When Parents Disagree, Who Decides?
The case of a Florida mother who went into hiding to prevent her four-year-old son’s circumcision is headed to federal court. The case raises the question of who decides when parents, operating under a shared parenting plan, disagree on what is, and is not, in their child’s best interests.
Shared Decision Making under a Florida Parenting Plan
During a Boca Raton child custody hearing, the default is for the judge to award shared parental responsibility. This gives both parents the right to make decisions regarding their child’s health, education, religious upbringing, and all other matters that parents routinely decide for their children. A shared parenting plan, then, requires that parents discuss important issues and come to a consensus – not unlike how they would come to a decision if they were still married.
But what happens when the parents cannot agree? If the couple were married, perhaps one parent would covertly do what they wanted. Yet that is not an option when there is a court order in place that requires the parents to confer and agree on all decisions. In such cases, the only option – as shown in the case of this Florida mother – is to file an action in court and ask the judge to decide.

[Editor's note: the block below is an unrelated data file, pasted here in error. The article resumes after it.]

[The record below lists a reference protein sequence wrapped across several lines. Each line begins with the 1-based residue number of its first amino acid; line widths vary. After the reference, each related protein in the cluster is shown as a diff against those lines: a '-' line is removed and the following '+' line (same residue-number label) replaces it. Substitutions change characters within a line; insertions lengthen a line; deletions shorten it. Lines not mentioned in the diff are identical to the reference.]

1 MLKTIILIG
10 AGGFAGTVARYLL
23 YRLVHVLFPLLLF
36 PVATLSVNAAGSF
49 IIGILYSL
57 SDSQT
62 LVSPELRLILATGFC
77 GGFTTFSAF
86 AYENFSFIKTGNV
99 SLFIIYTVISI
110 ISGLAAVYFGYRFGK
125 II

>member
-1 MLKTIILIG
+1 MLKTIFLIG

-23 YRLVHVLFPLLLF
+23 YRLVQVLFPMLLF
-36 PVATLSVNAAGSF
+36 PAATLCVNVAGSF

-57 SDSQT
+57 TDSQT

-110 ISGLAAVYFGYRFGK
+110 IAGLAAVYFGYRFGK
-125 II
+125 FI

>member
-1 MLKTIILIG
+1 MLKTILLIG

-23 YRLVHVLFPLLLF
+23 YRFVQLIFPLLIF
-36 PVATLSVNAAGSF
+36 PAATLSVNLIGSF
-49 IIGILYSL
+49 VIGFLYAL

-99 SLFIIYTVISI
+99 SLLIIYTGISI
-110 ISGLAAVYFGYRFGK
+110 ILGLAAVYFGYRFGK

In any case involving children brought before the court, the judge will base his decision on what is in the child’s best interest. Depending on the issue before the judge, the court may consider:
- Testimony from both parents regarding their reason for or against the issue at hand;
- Medical evidence, if the decision pertains to a medical procedure that one parent wants performed;
- Evidence regarding the child’s educational performance, including behavioral issues, if the issue at hand is where the child should attend school;
- Testimony from the child’s counselor or therapist regarding his emotional well-being;
- Testimony from friends or family members, and;
- The child’s preference, if he is of an age to give one.
One important note: To avoid having the circumcision performed on her son, the mother in this case fled with the child, presumably to a women’s shelter. This is not advisable under any circumstances. Depriving the other parent of his right to custody of, or visitation with, the child can lead to charges of contempt for violating a court order, can be used as evidence to support a modification of the parenting plan, and can also lead to criminal charges of kidnapping. If you and the child’s other parent disagree on a decision regarding the child, meet with an attorney immediately. A petition can be filed seeking to halt the action pending a full consideration by the court.
How a Boca Raton Child Custody Attorney Can Help
If you find yourself at odds with your child’s other parent regarding any decision, the Boca Raton family law attorneys at Schwartz ι White can help. Our attorneys have more than 50 years’ combined experience helping parents settle disputes over decisions regarding their child. Our goal is to reach a mutually agreeable resolution with the other parent. Barring that, we have the knowledge and skill to argue your case in court. Call us at 561-391-9943, or complete our online contact form, to schedule an appointment today.